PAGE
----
Bait bikes tempt Whistler thieves

Bike thieves along the Sea-to-Sky corridor may soon be in for a surprise thanks to a new anti-theft program being introduced by the RCMP.

The program, called the Sea-to-Sky Free Ride (S2S Free Ride), will allow RCMP officers in Squamish, Whistler and Pemberton to deploy special bicycles throughout the area that, if stolen, allow the RCMP to track and locate them.

“Bike theft across the region has steadily increased over the last few years, to the point where we, as police, had to try a new approach to stop it,” explains Sgt. Rob Knapton, Whistler RCMP.

“The S2S Free Ride program will allow us to track and recover the stolen bikes and will help identify the people responsible for the theft.”

While bike theft may not seem like a significant issue in other parts of the province, in the Sea-to-Sky corridor much of the local economy is based on tourism, and cycling is a major draw.

Many of the bikes in the area represent a significant financial investment for their owners, and any time a bike is stolen it is a huge inconvenience and financial hardship for the victims.

“Anyone considering stealing a bike needs to know that our S2S Free Ride bikes are out there,” said Knapton, “and they won’t know which ones they are.”

“If you happen to steal one of our bikes we will know exactly where it is and we will be coming to get it back.”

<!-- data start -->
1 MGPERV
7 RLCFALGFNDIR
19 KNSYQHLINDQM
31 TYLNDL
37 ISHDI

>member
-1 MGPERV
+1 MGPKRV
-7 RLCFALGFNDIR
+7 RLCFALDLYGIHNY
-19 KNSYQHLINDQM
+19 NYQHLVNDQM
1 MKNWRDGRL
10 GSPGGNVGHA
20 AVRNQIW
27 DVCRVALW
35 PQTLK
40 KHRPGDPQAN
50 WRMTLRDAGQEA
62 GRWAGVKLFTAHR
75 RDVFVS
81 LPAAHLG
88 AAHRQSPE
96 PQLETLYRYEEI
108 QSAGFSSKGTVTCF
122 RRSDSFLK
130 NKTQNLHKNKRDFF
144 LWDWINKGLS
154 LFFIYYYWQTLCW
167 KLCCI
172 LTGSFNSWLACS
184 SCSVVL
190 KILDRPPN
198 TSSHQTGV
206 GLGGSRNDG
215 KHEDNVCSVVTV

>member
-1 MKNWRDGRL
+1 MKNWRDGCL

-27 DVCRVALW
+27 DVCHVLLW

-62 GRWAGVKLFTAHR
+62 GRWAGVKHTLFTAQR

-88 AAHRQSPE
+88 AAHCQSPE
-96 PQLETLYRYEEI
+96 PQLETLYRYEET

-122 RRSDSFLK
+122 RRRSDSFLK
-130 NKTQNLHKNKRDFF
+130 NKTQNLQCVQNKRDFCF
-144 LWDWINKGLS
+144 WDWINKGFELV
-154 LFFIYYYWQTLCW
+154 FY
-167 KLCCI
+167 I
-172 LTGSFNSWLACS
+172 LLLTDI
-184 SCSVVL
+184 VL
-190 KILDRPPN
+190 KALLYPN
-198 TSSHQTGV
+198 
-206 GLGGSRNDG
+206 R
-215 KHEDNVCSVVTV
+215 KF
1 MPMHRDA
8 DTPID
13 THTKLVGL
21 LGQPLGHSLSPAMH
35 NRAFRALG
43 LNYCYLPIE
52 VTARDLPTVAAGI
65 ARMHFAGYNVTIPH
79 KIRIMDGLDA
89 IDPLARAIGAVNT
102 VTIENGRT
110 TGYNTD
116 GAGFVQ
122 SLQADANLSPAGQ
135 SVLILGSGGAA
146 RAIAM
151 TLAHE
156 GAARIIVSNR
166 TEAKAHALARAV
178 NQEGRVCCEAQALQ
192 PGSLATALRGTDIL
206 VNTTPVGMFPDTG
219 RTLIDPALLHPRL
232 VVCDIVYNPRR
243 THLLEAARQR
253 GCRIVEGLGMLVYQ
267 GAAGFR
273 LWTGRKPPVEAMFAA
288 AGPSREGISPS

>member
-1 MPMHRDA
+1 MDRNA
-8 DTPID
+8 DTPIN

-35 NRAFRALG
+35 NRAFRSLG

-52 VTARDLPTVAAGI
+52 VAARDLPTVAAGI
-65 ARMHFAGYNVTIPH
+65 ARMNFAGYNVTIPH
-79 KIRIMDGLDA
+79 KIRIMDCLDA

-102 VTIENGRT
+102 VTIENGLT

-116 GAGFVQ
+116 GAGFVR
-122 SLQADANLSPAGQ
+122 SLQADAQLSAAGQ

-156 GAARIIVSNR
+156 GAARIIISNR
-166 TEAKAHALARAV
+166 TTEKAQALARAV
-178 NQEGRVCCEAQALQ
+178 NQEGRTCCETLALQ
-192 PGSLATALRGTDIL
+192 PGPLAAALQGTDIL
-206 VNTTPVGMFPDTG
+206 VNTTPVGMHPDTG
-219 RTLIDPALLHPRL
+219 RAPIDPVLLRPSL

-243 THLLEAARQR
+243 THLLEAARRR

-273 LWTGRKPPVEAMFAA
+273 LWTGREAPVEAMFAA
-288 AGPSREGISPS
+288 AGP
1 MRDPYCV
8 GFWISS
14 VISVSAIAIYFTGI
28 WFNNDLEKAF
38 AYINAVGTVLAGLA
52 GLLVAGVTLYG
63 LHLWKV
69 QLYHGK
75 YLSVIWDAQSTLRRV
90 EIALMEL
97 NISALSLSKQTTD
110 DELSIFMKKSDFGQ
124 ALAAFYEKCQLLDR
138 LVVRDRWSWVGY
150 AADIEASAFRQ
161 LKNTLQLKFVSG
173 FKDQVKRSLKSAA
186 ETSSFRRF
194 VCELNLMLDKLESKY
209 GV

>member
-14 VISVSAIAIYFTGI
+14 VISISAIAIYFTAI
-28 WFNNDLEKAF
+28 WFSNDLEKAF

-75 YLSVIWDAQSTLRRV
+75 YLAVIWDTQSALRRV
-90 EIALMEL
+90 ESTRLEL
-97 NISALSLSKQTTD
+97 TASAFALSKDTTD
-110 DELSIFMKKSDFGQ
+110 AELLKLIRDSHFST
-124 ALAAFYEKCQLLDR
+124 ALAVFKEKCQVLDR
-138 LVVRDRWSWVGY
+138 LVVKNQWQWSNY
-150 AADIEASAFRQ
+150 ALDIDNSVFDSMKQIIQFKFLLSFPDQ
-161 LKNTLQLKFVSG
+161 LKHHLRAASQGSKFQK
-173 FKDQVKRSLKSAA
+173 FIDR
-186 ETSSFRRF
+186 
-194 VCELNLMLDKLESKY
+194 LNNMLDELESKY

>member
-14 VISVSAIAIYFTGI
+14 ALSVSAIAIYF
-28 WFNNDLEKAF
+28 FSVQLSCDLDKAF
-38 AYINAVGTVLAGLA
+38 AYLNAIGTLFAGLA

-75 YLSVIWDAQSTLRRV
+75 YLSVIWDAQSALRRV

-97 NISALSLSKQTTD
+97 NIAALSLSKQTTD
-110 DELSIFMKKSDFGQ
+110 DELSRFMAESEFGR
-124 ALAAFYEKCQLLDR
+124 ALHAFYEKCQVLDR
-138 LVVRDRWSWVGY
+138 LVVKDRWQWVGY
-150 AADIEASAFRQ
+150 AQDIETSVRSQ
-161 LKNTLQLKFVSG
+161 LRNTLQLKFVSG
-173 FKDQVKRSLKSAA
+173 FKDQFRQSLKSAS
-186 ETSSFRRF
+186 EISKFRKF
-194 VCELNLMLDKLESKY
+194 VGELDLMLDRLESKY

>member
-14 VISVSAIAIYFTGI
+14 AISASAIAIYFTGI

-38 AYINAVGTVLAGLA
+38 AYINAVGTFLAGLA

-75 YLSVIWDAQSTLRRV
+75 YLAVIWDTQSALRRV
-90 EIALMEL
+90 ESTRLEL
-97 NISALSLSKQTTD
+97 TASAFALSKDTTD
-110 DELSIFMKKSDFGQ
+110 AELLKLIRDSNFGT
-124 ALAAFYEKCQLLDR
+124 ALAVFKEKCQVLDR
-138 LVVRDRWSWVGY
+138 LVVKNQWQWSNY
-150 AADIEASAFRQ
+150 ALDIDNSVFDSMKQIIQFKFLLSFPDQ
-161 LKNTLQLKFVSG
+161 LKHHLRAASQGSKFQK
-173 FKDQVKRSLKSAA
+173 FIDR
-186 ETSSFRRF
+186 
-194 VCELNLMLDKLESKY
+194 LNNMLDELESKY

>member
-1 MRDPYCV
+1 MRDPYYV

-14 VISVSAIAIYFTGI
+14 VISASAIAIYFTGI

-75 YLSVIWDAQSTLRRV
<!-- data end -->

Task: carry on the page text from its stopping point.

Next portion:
Bike owners should take some basic precautions to help ensure that they are not victims of theft. These include:

  • Lock your bike no matter how long you are leaving it. Often bikes are stolen within minutes of being parked. Don’t just trust the lock as they can be removed with minimal effort. Take the extra step and remove the seat or a wheel as an extra deterrent.
  • Secure underground parking lots at apartment/condo complexes are continually targeted. If you are required to store your bike in a designated area, consider multiple locking systems.
  • Avoid leaving your bike on or in your vehicle as thieves find ways into the secure underground parking lots.
  • Record serial numbers (no matter the value) so that they can be added to police computer records, helping bikes be identified as stolen property if located.
  • Photograph your bike, as a reference, to assist police in identification.
  • Document upgraded components or modifications made.

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